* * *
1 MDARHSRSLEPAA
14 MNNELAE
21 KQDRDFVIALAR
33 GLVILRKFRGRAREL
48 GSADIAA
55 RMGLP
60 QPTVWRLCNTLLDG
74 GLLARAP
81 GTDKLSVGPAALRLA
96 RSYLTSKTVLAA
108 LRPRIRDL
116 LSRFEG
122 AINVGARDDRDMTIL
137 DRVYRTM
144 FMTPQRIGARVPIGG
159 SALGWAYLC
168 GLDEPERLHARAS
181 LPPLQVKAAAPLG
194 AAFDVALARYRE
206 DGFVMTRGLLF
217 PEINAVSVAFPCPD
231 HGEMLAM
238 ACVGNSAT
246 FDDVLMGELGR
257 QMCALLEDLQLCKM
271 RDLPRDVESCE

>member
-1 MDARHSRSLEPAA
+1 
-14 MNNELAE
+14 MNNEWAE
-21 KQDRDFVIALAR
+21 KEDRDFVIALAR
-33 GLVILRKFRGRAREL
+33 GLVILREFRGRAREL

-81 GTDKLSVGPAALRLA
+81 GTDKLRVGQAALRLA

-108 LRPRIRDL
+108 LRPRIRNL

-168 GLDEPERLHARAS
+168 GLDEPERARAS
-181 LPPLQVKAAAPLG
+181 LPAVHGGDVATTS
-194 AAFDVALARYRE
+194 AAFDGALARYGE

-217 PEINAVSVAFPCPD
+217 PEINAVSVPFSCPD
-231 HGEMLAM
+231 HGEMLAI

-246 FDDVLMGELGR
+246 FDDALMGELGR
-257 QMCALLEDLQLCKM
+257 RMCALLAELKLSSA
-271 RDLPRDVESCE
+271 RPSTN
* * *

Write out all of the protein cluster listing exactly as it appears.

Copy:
1 MDARHSRSLEPAA
14 MNNELAE
21 KQDRDFVIALAR
33 GLVILRKFRGRAREL
48 GSADIAA
55 RMGLP
60 QPTVWRLCNTLLDG
74 GLLARAP
81 GTDKLSVGPAALRLA
96 RSYLTSKTVLAA
108 LRPRIRDL
116 LSRFEG
122 AINVGARDDRDMTIL
137 DRVYRTM
144 FMTPQRIGARVPIGG
159 SALGWAYLC
168 GLDEPERLHARAS
181 LPPLQVKAAAPLG
194 AAFDVALARYRE
206 DGFVMTRGLLF
217 PEINAVSVAFPCPD
231 HGEMLAM
238 ACVGNSAT
246 FDDVLMGELGR
257 QMCALLEDLQLCKM
271 RDLPRDVESCE

>member
-1 MDARHSRSLEPAA
+1 
-14 MNNELAE
+14 MNNEWAE
-21 KQDRDFVIALAR
+21 KEDRDFVIALAR
-33 GLVILRKFRGRAREL
+33 GLVILREFRGRAREL

-81 GTDKLSVGPAALRLA
+81 GTDKLRVGQAALRLA

-108 LRPRIRDL
+108 LRPRIRNL

-168 GLDEPERLHARAS
+168 GLDEPERARAS
-181 LPPLQVKAAAPLG
+181 LPAVHGGDVATTS
-194 AAFDVALARYRE
+194 AAFDGALARYGE

-217 PEINAVSVAFPCPD
+217 PEINAVSVPFSCPD
-231 HGEMLAM
+231 HGEMLAI

-246 FDDVLMGELGR
+246 FDDALMGELGR
-257 QMCALLEDLQLCKM
+257 RMCALLAELKLSSA
-271 RDLPRDVESCE
+271 RPSTN